So now I’ve given direction to all of my deputies that if they’re out in remote areas and they’re doing tracking such as this that there’s at least two deputies. And they’re always to be highly armed with their AR-15, as well as their sidearm, and for us to have other deputies in the area.

So this was something that was highly unusual. We’re not a border county. We’re several counties away, and we’re the last county before, which 80 percent of all the illegals who come into Arizona have to cross through our county. So this is what is most concerning in that we in law enforcement now, we have been calling for Senator McCain, Senator Kyl, for their plan to deploy 3,000 soldiers immediately to secure our border with Mexico.

That there are paramilitary units operating within the United States should shock every American’s senses and infuriate them, too.

Rep. Ellison surely knows that we don’t need additional laws on the books to act against paramilitary units operating within the United States. Rep. Ellison surely knows that we’ve got sufficient laws to prosecute paramilitary units operating within the United States who are committing acts of violence.

Then again, Rep. Ellison has a habit of coddling violent criminals, criminals like Kathleen Soliah and others:

In 2000 he spoke at a fundraiser for longtime fugitive Kathleen Soliah, aka Sara Jane Olson. The text of his speech was posted on a website,, by Minneapolis resident Greg Lang.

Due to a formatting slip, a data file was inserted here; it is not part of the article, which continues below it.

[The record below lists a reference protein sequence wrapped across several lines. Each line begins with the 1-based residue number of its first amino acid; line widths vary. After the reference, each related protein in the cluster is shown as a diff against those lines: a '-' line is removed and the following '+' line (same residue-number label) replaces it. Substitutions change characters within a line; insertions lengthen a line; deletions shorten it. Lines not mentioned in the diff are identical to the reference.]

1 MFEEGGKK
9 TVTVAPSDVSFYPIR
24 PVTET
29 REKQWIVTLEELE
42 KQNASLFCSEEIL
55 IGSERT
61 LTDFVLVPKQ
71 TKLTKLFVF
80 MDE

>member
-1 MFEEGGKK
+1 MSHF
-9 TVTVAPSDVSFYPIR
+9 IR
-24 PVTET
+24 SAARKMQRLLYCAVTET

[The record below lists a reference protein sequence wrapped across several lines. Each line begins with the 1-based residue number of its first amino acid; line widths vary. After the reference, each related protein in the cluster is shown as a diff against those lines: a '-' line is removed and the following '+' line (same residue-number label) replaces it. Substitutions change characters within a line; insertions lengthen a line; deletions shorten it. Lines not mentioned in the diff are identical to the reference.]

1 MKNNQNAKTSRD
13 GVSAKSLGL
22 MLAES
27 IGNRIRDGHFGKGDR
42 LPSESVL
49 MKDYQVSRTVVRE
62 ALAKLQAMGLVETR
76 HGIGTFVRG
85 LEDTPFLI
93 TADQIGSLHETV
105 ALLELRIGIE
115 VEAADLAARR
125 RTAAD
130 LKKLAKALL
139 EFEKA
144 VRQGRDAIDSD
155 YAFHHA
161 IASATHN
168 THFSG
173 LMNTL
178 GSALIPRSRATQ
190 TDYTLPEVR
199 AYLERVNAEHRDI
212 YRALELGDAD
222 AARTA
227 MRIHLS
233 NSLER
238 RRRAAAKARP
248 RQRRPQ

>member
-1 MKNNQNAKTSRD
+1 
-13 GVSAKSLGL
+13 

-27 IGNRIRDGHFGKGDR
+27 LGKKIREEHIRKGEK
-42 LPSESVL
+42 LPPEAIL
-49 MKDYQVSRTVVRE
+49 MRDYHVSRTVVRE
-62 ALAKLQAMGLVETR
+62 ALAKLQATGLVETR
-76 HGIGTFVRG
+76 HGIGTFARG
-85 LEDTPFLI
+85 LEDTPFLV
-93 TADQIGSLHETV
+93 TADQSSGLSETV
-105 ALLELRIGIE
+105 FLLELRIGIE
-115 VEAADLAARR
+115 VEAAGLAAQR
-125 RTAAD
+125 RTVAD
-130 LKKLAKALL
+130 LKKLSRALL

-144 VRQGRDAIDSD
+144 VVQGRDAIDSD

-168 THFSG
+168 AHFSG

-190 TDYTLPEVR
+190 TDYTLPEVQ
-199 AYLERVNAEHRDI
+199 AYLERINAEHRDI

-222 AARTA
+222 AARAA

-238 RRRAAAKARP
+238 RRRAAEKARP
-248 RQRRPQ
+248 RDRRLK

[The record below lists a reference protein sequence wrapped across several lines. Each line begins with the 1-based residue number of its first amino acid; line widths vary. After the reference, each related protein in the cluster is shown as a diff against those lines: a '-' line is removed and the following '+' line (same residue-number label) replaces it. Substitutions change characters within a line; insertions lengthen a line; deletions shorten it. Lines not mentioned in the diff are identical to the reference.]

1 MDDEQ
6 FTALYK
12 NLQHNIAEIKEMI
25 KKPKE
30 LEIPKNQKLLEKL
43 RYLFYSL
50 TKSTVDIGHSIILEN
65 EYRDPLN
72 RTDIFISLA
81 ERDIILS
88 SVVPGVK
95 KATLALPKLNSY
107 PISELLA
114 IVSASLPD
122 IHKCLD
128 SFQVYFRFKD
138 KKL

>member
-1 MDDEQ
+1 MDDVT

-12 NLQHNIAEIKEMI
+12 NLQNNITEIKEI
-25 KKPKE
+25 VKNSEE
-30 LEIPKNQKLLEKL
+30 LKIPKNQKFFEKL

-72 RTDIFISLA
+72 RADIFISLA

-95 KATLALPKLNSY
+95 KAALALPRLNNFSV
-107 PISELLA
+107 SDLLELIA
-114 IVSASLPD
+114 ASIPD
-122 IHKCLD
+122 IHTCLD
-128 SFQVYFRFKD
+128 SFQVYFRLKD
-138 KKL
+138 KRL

Ellison praised Soliah for “fighting for freedom.” At the time, she faced charges of planting pipe bombs under two Los Angeles police cars as a member of the Symbionese Liberation Army, a paramilitary organization whose slogan was “Death to the fascist insect that preys on the life of the people.” Soliah pleaded guilty in 2001. In 2002 she also pleaded guilty to the murder of Myrna Opsahl, a bank customer shot by another SLA member during a holdup. She’s now serving a long prison sentence.

But Ellison’s call to the crowd was broader than a plea to aid Soliah. “We need to come together and free…all the Saras,” he proclaimed.

It’s common knowledge in Minnesota that Rep. Ellison didn’t hesitate in defending Kathleen Soliah’s murder of Myrna Opsahl and the planting of pipe bombs in L.A. Forgive me if I discount Rep. Ellison’s use of the term fascism. It isn’t the first time he’s intentionally used incendiary language.

The nation is reaching a consensus that goes against the Progressive Democrats’ doctrine: that we must secure the border and eliminate the drug cartel-related violence that’s being perpetrated in Arizona. We don’t need new laws for that, just a president who’s willing to get serious about enforcing existing laws.

Unfortunately, thanks to enablers like Rep. Keith Ellison, we don’t have one of those right now.

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Cross-posted at California Conservative

2 Responses to “Rep. Ellison Defends the Indefensible”

  • eric z says:

    I would not rely on that simplistic definition of “fascist.”

    Things are a little more intricate and sophisticated than that.

    However, I do not see much of my admittedly limited understanding of what is or is not properly included within the notion of “fascist” fitting with characterizing the Arizona situation.

    Xenophobic is the better term. Fearful, perhaps.

    And “racist” is an unclear word to me also.

    The Arizona dislike of Mexicans seems centered upon language, culture, and national origin – with economic dimensions at play.

    Imposing severe sentencing and removing judicial discretion for those knowingly employing illegal residents is the answer. It would deter, if some roofing contractor got a mandatory 20 years, without chance of early release.

    A message would resonate, at least by the fifth or sixth imprisonment of those who exploit illegal immigrant labor.